a support member supporting said membrane, there being an opening in said support member sufficiently large to allow electrophoretic separations and scanning by ultraviolet radiation of said electrophoretic medium to go unimpeded by said support member.
14. The plate of claim 13, wherein said electrophoretic medium is located in said opening.
15. The plate of claim 14, wherein said electrophoretic medium has an area therein for containing a sample to be analyzed.
16. A plate for performing electrophoretic separations, said plate comprising:
a thin flexible membrane substantially transparent to ultraviolet radiation, said membrane having an electrophoretic medium thereon
a frame-like support member for supporting said membrane, said member having an opening therein across which said membrane extends, said opening being sufficiently large that said electrophoretic separations can occur in said medium and can be scanned by ultraviolet radiation, where said electrophoretic medium is on a side of said membrane remote from said support member.
17. A plate for performing electrophoretic separations, said plate comprising:
a thin flexible membrane substantially transparent to ultraviolet radiation, said membrane having an electrophoretic medium thereon,
a frame-like member for supporting said membrane, said member having an opening therein across which said membrane extends, said opening being sufficiently large that said electrophoretic separations can occur in said medium and can be scanned by ultraviolet radiation, where said support member has a plurality of openings therein, there being a membrane substantially transparent to ultraviolet radiation extending across said openings.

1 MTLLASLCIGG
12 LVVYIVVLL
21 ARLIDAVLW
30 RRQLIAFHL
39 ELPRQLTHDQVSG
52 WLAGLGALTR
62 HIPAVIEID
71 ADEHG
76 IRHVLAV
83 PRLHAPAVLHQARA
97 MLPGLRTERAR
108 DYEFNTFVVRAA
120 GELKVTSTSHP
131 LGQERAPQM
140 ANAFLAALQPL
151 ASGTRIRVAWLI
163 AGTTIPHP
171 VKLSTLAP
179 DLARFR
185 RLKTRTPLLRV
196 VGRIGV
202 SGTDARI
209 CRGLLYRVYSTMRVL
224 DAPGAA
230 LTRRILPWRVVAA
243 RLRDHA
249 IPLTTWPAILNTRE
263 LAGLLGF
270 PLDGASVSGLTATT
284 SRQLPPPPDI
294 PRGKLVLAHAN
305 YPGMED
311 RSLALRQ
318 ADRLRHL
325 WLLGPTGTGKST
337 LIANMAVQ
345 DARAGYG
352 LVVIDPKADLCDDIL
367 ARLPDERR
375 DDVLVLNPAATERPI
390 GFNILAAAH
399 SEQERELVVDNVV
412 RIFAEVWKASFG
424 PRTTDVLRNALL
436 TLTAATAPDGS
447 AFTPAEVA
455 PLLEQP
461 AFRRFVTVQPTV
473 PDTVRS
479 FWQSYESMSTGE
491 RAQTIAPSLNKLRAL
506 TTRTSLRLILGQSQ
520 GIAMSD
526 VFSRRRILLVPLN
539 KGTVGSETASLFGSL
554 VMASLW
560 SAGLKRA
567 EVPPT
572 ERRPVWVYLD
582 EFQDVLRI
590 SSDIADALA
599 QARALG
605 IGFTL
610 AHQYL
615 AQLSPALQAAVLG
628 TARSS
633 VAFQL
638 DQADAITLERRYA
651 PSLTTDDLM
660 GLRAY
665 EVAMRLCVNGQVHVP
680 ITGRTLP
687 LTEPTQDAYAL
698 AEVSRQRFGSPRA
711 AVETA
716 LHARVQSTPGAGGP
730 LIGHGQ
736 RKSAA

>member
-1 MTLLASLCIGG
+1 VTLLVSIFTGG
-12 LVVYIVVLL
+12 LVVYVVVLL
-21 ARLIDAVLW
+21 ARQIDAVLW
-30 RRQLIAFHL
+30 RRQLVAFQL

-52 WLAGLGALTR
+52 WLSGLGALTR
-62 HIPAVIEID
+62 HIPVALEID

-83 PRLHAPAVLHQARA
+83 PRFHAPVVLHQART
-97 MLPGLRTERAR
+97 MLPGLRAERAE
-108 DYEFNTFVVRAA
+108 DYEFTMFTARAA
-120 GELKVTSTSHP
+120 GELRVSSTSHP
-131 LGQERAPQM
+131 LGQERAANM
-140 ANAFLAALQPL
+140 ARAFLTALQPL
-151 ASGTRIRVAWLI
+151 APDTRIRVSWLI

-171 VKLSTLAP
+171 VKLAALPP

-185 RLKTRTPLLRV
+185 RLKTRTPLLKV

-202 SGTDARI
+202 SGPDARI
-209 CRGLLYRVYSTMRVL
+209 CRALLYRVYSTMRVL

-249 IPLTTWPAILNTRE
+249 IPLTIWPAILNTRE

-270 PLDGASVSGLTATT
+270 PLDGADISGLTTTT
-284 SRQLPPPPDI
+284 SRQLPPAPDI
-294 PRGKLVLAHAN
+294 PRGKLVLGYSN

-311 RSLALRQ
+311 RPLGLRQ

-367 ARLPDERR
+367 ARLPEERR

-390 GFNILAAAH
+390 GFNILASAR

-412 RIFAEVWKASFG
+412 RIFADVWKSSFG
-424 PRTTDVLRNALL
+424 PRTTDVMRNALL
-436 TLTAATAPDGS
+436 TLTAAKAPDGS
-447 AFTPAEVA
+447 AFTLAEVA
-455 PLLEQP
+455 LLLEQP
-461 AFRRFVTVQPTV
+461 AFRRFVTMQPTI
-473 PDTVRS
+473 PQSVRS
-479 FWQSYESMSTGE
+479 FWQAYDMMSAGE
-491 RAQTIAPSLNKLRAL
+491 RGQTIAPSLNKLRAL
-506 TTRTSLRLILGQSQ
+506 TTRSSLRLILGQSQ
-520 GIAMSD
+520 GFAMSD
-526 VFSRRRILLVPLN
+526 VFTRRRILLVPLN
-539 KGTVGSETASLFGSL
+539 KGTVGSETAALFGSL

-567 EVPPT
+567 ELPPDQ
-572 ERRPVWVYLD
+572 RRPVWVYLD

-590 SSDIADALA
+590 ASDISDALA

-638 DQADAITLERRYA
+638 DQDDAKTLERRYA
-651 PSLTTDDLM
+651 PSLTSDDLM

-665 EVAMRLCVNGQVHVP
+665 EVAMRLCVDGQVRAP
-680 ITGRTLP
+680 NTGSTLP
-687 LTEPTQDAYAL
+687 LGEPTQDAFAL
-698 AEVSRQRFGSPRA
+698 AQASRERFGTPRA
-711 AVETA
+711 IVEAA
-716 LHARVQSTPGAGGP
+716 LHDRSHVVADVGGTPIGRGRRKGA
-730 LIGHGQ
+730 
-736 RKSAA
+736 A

18. The plate of claim 17, where a single membrane extends across said plurality of openings.
19. A laminar structure for performing electrophoretic separations, comprising:
a generally planar support member having openings therein,
a thin non self-supporting membrane in contact with said support member, said membrane bridging said openings and being substantially parallel to said support member and supported thereby,
a coating of an electrophoretic medium on said membrane, said medium being accessible to incidence of ultraviolet radiation through said openings and through said membrane.
20. A plate for performing electrophoretic separation, said plate comprising:
a support member having a plurality of openings therein and including a surrounding frame portion, said support member being flexible and capable of being bent,
a thin flexible membrane bridging each said opening and held by said support member, said thin memrane being substantially transparent to ultraviolet radiation and having an electrophoretic medium in contact therewith, said ultraviolet radiation passing through said openings in said support member and scanning said electrophoretic medium to detect electrophoretic separations therein.
21. The plate of claim 20, wherein said electrophoretic medium has an absorbence of less than 0.7 for light of wavelengths between about 210 nanometers and about 240 nanometers, and wherein said membrane has a thickness of less than about 0.1 millimeter.